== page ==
Fortified Rice Can Improve Schoolchildren’s Health In Cambodia, New Study Shows
The results of the largest impact study of fortified rice conducted globally to date were presented to experts and policy makers at a conference in Phnom Penh on 9 October.
For the study, 10,000 children in 20 primary schools in Kampong Speu province were tested throughout the six-month academic year to measure their health, nutritional status and cognitive development. Participants were randomly assigned to different groups that received one of three types of fortified rice or regular unfortified rice, and were compared to a control group.
“Malnutrition is a significant public health issue in Cambodia. Through this project, we hope to build on momentum for the introduction of fortified rice in Cambodia as an affordable means of improving the nutritional status of vulnerable Cambodians,” said Matthew Frey, Senior Project Manager, Maternal Child Health and Nutrition, PATH.
Test results showed fortified rice significantly improved the children’s vitamin A and zinc status. A lack of these micronutrients can impair the immune system and increase the likelihood of death from common childhood illnesses. Children consuming fortified rice were also less prone to fever and diarrhoea and scored higher on cognitive tests.
However, experts acknowledge that some aspects of the study require further attention.
“The fortified rice had little impact on the prevalence of anemia and more research is needed to improve the effectiveness of fortified rice to improve iron status,” reports Frank Wieringa, from IRD.
The study was conducted with support from the United States Department of Agriculture (USDA) and the WFP-DSM partnership, in close collaboration with the Cambodian Ministry of Agriculture, Forestry, and Fisheries (MAFF); the Ministry of Planning; the Ministry of Education, Youth and Sports; and the Ministry of Health.
Dr. Chhoun Chamnan, Director of the Department of Fisheries at MAFF explains: “This research work is a direct continuation of earlier research done in collaboration with the World Food Programme, the University of Copenhagen and IRD to enhance rice porridge for young children with fish – for the protein – and micronutrients.”
Cambodia has a significant rate of child undernutrition, which robs children of their potential to lead a healthy and productive life. Also, a recent report by the Council for Agricultural and Rural Development, WFP and UNICEF found that up to 5 million Cambodians are affected by malnutrition and micronutrient deficiencies, costing between US$250 million and US$400 million annually or 1.5 to 2.5 percent of Cambodia’s total annual Gross Domestic Product. Fortifying staple food with vitamins and minerals has proven to be a safe and effective way to address micronutrient deficiencies in many countries.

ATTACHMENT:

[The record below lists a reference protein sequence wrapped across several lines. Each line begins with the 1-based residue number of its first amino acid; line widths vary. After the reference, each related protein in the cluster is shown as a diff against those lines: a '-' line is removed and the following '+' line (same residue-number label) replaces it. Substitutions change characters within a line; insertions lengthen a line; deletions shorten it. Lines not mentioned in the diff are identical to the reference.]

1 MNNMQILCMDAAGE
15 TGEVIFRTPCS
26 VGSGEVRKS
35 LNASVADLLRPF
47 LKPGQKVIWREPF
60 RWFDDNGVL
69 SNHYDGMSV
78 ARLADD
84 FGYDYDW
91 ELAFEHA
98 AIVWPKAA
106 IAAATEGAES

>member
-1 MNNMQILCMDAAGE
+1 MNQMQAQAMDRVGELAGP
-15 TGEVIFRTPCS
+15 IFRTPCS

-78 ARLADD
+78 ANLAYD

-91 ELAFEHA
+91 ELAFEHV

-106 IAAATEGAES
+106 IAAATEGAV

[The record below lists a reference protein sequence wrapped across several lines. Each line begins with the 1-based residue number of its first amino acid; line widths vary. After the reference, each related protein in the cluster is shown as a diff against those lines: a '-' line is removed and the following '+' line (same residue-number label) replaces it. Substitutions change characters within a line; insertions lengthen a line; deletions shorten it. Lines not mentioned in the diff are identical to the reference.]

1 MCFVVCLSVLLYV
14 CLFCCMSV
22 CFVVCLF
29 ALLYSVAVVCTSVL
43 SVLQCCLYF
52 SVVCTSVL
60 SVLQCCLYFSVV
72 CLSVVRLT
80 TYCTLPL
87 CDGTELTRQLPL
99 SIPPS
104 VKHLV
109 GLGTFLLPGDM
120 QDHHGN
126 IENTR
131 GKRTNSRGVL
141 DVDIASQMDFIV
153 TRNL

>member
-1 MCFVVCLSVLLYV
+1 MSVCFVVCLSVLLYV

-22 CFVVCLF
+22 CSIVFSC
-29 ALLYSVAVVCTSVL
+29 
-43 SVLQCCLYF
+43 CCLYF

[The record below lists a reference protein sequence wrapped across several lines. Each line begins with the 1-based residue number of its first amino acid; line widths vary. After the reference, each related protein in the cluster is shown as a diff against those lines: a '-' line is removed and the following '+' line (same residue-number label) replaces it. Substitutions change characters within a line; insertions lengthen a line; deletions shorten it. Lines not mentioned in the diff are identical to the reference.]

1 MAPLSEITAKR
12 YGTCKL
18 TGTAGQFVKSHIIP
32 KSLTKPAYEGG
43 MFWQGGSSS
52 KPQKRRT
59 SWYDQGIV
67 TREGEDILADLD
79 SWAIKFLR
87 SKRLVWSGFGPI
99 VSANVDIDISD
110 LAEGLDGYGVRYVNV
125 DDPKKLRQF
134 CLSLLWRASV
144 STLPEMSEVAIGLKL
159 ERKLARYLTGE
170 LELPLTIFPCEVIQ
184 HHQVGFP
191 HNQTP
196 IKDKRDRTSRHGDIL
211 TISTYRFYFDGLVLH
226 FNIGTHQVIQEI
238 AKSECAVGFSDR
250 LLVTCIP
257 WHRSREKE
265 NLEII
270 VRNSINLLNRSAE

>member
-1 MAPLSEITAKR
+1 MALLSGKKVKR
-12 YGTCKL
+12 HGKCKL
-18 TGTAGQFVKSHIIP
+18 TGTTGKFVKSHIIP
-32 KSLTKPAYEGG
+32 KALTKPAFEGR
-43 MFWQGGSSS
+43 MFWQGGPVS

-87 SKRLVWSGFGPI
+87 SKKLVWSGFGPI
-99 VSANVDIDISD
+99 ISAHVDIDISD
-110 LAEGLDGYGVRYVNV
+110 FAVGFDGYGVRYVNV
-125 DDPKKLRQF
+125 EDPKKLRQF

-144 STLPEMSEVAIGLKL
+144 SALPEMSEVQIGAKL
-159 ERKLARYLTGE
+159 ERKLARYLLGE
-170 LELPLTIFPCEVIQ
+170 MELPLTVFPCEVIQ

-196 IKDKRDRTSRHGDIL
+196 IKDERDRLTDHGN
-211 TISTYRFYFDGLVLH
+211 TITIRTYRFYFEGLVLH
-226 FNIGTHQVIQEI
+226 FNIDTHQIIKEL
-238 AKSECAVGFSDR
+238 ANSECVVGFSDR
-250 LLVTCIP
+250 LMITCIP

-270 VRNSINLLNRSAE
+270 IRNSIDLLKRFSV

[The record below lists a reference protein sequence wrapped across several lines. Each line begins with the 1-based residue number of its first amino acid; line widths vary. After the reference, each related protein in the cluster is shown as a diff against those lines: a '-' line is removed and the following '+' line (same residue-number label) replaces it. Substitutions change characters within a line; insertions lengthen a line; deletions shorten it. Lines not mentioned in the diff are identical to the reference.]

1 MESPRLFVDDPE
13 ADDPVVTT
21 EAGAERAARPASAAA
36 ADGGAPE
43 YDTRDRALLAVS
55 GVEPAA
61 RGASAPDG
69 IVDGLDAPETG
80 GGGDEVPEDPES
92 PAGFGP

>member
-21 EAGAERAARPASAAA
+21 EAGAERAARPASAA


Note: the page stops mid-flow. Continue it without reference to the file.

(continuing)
“Because rice is the staple food in Cambodia, fortifying rice is an ideal way to help children and adults get the micronutrients they need without having to change their eating habits,” said Gianpietro Bordignon, WFP Country Director. “WFP will continue to work with partners to facilitate broader access and wider use of fortified rice in Cambodia.”
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WFP is the world's largest humanitarian agency fighting hunger worldwide, delivering food in emergencies and working with communities to build resilience. In 2013, WFP assisted more than 80 million people in 75 countries. Follow us on Twitter @wfp_media
PATH is the leader in global health innovation. An international nonprofit organization, PATH saves lives and improves health, especially among women and children. Accelerating innovation across five platforms—vaccines, drugs, diagnostics, devices, and system and service innovations—PATH harnesses its entrepreneurial insight, scientific and public health expertise, and passion for health equity. By mobilizing partners around the world, PATH takes innovation to scale, working alongside countries primarily in Africa and Asia to tackle their greatest health needs. With these key partners, PATH delivers measurable results that disrupt the cycle of poor health. Learn more at www.path.org.
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Frank Wieringa, IRD, Cambodia; email: firstname.lastname@example.org
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